Should Virginians Continue to Vote at Public Schools?

Oct 8, 2018

Credit justgrimes / Creative Commons

Since the school shooting at Parkland Florida in February, school officials across Virginia have been looking at ways to harden classrooms. One potential way of doing that is finding other places to conduct elections.

Should millions of voters walk in and out of Virginia school buildings on Election Day? That’s an issue of growing concern for school officials, who are rethinking the idea of voting at public schools. The city of Chesapeake is considering eliminating election precincts in schools. Debbie Ritter serves on the Chesapeake City Council.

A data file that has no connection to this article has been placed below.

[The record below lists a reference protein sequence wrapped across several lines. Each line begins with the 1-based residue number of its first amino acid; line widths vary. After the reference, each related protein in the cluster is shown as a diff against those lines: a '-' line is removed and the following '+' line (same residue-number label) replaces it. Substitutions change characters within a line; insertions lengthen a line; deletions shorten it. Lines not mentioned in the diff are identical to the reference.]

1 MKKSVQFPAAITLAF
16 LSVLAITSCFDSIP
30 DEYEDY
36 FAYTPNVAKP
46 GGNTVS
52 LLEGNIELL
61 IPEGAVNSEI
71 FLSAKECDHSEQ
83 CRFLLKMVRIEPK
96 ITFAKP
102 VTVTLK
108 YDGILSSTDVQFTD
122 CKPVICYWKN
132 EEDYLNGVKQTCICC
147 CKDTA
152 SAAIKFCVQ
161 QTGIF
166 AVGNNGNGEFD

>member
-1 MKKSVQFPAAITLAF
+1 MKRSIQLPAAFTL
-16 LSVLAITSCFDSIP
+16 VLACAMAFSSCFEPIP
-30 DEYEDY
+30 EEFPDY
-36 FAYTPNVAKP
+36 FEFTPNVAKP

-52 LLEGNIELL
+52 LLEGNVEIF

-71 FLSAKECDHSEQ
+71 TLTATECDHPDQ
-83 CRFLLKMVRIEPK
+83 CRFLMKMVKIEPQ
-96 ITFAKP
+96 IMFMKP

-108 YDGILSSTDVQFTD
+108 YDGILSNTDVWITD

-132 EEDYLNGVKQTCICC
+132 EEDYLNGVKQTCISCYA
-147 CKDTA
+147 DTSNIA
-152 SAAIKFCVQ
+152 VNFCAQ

“We’re certainly going to look at it. I think that’s something governments should do. If people raise valid issues they certainly should be studied and explored."

Ben Kiser at the Virginia Association of School Superintendents says traditionally principals have loved the idea of voting at schools to teach civics.

“And so it can be a learning experience. However other factors, like school safety, has creeped into the conversation.”

But if elections aren’t at schools, where would they be? Virginia law prohibits voting at places of business. So that leaves churches and community centers. That might work for urban areas like Chesapeake. But in many parts of Virginia, the local school is just about the only public building for miles around.

This report, provided by Virginia Public Radio, was made possible with support from the Virginia Education Association